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    Paul J. McManus, 59, judge and longtime public defender

    In 1989, Paul J. McManus told The Boston Globe that “what you devote yourself to says an awful lot about your priorities.”
    In 1989, Paul J. McManus told The Boston Globe that “what you devote yourself to says an awful lot about your priorities.”

    In 1989, Paul J. McManus told The Boston Globe that “what you devote yourself to says an awful lot about your priorities. If it’s inconsequential, it speaks volumes.”

    Judge McManus, a Boston Municipal Court judge known for his compassion and keen sense of justice, lived by those words, family and friends said.

    “So much of his focus and his life was working on making the system work for people who were disadvantaged,” said his brother, Jim McManus.


    Paul McManus died Sunday at his home in Wellesley after fighting a rare, aggressive form of cancer for 16 months. He was 59.

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    Judge McManus was appointed to the bench in 2015. During his interview for the court, he said he “wanted everyone who entered his courtroom to be treated with dignity and that he wanted to bring redemption and mercy to an often unfair justice system,” according to his family.

    “He did really believe in social justice and helping the poor,” said Carolyn Ryan, assistant managing editor at The New York Times and Judge McManus’s sister-in-law. “It was real with him.”

    Trial Court Chief Justice Paula Carey described Judge McManus as “the real deal.”

    “He was a compassionate and dedicated jurist and equally dedicated to social and community justice issues,” she said.


    After graduating from the College of the Holy Cross in 1981, Judge McManus joined the Jesuit Volunteer Corps, teaching low-income students and coaching soccer in Houston.

    According to his brother, the team was so good it might have won the championship if allowed to compete, but most of the players were ineligible because they were undocumented immigrants.

    After graduating from law school, Judge McManus taught for about a year in the Worcester schools.

    “He liked being with kids,” his brother said. “He liked helping them make the right choices in their lives.”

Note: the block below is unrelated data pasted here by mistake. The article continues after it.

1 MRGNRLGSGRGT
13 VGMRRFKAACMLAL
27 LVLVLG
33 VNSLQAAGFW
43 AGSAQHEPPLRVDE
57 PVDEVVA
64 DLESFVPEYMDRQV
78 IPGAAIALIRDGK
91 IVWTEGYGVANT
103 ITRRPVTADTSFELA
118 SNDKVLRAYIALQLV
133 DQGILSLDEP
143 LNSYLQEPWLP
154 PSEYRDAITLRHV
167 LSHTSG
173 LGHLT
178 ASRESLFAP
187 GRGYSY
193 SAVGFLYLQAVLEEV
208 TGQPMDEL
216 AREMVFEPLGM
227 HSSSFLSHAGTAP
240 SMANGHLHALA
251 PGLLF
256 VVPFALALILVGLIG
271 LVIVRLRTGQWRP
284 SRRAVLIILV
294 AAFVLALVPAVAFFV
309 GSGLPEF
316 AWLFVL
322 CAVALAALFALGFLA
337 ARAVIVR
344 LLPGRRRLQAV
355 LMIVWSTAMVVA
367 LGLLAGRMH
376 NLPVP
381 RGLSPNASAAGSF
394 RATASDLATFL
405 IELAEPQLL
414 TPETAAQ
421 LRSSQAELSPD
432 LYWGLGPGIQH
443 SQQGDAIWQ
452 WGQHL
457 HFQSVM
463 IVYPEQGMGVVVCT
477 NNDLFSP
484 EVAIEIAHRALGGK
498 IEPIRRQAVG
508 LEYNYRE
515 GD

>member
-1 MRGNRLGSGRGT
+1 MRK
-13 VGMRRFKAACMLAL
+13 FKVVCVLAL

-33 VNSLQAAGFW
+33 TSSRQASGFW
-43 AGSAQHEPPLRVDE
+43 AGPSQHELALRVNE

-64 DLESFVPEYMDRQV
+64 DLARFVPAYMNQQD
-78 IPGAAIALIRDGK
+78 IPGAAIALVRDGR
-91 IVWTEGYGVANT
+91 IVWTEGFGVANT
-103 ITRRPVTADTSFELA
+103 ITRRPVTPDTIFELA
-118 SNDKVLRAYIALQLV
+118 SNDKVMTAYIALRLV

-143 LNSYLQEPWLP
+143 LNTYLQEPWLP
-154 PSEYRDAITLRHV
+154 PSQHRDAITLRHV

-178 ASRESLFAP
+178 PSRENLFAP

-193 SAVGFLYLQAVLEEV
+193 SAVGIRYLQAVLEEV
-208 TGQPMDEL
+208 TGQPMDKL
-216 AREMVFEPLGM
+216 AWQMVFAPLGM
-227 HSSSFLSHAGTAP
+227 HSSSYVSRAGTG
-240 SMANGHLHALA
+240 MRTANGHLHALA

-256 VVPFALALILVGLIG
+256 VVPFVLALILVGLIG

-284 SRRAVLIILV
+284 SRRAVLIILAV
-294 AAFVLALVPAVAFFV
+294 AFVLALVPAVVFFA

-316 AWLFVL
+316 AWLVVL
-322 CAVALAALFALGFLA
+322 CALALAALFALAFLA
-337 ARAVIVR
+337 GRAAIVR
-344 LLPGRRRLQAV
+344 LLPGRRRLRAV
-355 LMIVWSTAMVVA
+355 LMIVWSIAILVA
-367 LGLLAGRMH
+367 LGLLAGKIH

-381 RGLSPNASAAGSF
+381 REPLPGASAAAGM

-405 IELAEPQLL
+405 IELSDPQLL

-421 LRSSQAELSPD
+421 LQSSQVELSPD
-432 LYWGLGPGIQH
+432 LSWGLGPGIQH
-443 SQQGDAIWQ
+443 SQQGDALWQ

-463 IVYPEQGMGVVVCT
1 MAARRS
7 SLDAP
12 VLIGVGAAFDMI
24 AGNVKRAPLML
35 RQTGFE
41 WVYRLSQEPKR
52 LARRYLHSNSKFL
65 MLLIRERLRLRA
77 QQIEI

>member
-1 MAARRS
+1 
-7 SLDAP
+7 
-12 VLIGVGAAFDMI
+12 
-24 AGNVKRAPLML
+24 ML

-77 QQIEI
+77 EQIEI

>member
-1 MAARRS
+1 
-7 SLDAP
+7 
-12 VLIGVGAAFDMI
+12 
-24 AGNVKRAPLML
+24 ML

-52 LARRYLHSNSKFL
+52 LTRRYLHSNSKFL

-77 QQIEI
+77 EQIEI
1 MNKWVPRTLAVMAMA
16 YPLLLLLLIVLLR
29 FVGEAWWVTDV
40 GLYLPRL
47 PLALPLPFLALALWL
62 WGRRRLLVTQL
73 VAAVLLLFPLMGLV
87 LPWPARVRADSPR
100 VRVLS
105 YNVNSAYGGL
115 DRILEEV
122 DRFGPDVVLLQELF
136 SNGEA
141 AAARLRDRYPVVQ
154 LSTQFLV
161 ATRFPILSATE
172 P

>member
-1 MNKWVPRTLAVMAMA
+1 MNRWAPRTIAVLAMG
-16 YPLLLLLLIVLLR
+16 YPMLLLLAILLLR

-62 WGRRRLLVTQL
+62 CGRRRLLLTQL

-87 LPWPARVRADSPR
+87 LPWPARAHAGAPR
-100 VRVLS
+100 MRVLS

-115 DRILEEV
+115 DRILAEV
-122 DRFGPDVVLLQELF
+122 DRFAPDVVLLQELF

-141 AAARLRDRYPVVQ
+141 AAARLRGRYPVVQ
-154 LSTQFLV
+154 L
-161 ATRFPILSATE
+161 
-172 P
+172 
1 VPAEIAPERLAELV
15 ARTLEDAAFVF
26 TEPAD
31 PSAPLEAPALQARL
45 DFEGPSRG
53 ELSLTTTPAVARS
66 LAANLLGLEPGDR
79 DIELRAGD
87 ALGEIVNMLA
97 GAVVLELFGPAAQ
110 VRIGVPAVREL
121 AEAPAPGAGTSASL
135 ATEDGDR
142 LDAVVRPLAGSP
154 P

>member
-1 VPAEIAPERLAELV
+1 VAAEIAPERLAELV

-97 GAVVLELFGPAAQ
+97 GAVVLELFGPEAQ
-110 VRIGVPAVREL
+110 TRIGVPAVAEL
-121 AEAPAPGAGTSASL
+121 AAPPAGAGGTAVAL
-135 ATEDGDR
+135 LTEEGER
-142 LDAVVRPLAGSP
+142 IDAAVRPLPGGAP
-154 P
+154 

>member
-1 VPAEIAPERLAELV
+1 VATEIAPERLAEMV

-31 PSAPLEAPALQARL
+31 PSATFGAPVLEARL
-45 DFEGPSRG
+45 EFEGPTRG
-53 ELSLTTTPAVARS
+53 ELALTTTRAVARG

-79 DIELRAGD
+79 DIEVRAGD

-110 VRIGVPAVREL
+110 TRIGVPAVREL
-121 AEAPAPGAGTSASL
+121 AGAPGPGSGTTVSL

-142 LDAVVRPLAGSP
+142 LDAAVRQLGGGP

Sarah Bagley, Judge McManus’s oldest niece, recalled the time her uncle took her to the courthouse when she was a young girl, knowing she was interested in the law. A judge invited her to sit on the bench, and Judge McManus delighted in the sight of her presiding over the courtroom.


    “To me it embodies how things with him were always funny and lighthearted,” Bagley said.

    “But he was totally thinking of me and giving me this experience of showing me what life in law could be like.”

    After teaching, Judge McManus joined the public defenders office, where he worked for 25 years in the Worcester, Framingham, and Boston offices.

    Judge McManus fought vigorously to ensure his clients had a fair chance with juries, even if that meant rubbing cigarette ashes on his forehead, relatives recalled.

    One year on Ash Wednesday, Judge McManus noticed that the prosecutor had ashes on his forehead, Ryan recalled. Concerned that such a show of religion, particularly Catholicism, could sway a Boston jury, Judge McManus objected, but was overruled.

    In response, Judge McManus stepped out of the courtroom and found an ashtray.

    “He was very resourceful, and he really advocated for his clients,” Ryan said.

    Becoming a judge was the culmination of Judge McManus’s career, his brother said.

    “Judge McManus was beloved, honored and respected by all and had a reputation for ruling with fairness, compassion, understanding and common sense,” said Boston Municipal Court Chief Justice Robert Ronquillo. “His infectious smile lit up the room and he will truly be missed. The Commonwealth has lost a great judge.”

    Outside the courtroom, Judge McManus ran in the Boston Marathon just to say he did, hiked portions of the Appalachian Trail, and once drove from Boston to Cape Cod to fix a flat tire for his wife, Elizabeth, whom his family repeatedly warned him “not to lose.”

    “There was something that seemed kind of destined about their match,” Ryan said. “They both had a real idealism and a sense of mission and compassion. They just seemed made for one another.”

    After being diagnosed with mesothelioma, Judge McManus underwent experimental clinical trials, chemotherapy, and surgery. He was able to return to the bench last year, but after Christmas felt himself slowing down.

    This time, the treatments failed.

    “Paul was a gift taken a little bit too soon,” Bagley said. “A total joy.”

    In addition to his wife, Elizabeth, Judge McManus leaves two sons, Bobby of Fargo, N.D., and Jack of New York City; a sister, Mary Bagley of Worcester; and two brothers, Richard of Potomac, Md., and James of Southborough.

    A funeral Mass will be said at 10 a.m. Saturday at St. Paul Church in Wellesley.

    The burial will be private.

    Aimee Ortiz can be reached at Follow her on twitter @aimee_ortiz.